Our air, water and lands remain under relentless pressure from polluters and their allies in Washington. And there is little doubt that 2006 will be our most challenging year to date.
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They say there's no such thing as bad publicity, but try telling that to Alaska Representative Don Young and Senator Lisa Murkowski, whose now infamous "Bridges to Nowhere" have become embarrassing example of fiscally irresponsible pork-barrel spending projects.
Young bragged that he stuffed the 2005 federal transportation bill "like a turkey," with $223 million for the proposed Gravina Island bridge from Ketchikan to an island of 50 people, and the proposed Knik Arm Bridge, from Anchorage to a sparsely populated port. But due to mounting criticism and a backlog of existing roads and bridges in need of repair, especially along the hurricane-ravaged Gulf Coast, Congress removed the "earmarks" for the bridges in mid-November. (The ferry, pictured above, which would be "replaced" by the proposed Gravina Island Bridge, takes seven minutes to go from Ketchikan to the airport.)
And now, as the result of some sleuthing by Ace Detective Carl Pope, a.k.a. the Sierra Club's exective director, Senator Lisa Murkowski faces ethical scrutiny because her family owns 33 acres of undeveloped land on Gravina Island three-quarters of a mile from where the bridge would touch down.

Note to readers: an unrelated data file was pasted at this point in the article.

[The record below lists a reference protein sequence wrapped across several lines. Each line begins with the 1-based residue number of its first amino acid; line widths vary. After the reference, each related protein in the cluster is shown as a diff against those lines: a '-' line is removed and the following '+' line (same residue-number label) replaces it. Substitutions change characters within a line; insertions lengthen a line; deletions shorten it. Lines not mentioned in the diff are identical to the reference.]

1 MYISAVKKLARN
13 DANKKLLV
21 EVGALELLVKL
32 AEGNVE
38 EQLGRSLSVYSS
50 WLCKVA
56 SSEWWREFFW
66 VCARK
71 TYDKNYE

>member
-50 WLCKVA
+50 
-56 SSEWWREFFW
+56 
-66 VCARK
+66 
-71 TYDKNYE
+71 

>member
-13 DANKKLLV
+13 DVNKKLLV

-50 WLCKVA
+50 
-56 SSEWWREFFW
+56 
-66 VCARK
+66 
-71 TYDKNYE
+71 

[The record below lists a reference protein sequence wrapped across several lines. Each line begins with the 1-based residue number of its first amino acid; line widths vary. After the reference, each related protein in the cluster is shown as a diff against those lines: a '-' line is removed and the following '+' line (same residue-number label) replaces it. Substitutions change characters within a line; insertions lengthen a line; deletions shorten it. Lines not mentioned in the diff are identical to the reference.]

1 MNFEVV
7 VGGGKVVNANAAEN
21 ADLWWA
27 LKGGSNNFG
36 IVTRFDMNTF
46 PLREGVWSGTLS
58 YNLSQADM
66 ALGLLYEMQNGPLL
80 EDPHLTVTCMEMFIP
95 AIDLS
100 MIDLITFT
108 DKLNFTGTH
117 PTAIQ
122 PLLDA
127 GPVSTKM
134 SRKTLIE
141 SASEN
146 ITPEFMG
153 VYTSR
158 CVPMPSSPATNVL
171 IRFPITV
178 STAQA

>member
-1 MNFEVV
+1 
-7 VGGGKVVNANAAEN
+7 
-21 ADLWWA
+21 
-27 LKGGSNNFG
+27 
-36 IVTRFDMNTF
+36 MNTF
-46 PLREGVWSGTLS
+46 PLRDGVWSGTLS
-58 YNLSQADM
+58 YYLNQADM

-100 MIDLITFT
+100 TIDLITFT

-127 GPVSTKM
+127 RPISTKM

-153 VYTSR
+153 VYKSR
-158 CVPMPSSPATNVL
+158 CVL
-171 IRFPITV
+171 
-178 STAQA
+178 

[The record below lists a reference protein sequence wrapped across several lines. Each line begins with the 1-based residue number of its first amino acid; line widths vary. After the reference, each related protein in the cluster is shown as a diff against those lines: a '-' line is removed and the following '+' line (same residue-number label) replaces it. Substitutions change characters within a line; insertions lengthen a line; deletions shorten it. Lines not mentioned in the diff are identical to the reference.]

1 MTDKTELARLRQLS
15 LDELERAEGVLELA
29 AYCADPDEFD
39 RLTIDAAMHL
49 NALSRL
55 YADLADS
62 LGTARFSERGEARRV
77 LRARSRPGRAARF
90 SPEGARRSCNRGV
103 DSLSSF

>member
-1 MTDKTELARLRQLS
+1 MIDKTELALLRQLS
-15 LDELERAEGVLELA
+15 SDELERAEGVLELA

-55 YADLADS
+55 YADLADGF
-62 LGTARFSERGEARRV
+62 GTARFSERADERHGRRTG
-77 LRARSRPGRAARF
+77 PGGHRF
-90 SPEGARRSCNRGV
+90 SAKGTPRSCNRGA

Local Sierra Club groups in Anchorage and Juneau have been fighting these proposed bridges for almost as long as Young and his allies have been touting them. Sierra Club's Knik Group, based in Anchorage, has opposed the Knik Arm Bridge since the 1980s.
Mary Grisco, at right, a longtime volunteer from Anchorage, says the Knik Arm Bridge "is a really stupid idea, but you have to keep reminding people how stupid."
Find out more in Tim Lesle's story in the Planet.
In the last edition of the Insider, we asked readers to vote for the biggest turkey in Washington, D.C. The winner, Congressman Richard Pombo, grabbed more than a third of the 3,700 votes cast. (But Tom DeLay made a respectable second place showing.)
Speaking of turkeys, Pombo's latest scheme was to sneak a provision into the budget bill that would open 270 million acres of public lands to mining interests. He says it's to raise revenue, but because these lands, as Carl Pope says in his blog, "are essentially given away to mining companies, this is akin to trying to balance your household budget by selling a Rembrandt at a garage sale."
Tell your representative to oppose this massive giveaway of public land giveaway to the mining industry.
While they're recovering and rebuilding from Hurricane Katrina, residents of the Gulf Coast are also creating a new language.
Check out volunteer Ellis Anderson's colorful dispatch from Bay St. Louis, Mississippi, about "Katrina Patina," the man sleeping in her driveway, and more in one of the dozen-plus reports in our Gulf Coast Update.)
View previous editions of the Sierra Club Insider at the Insider Archives.
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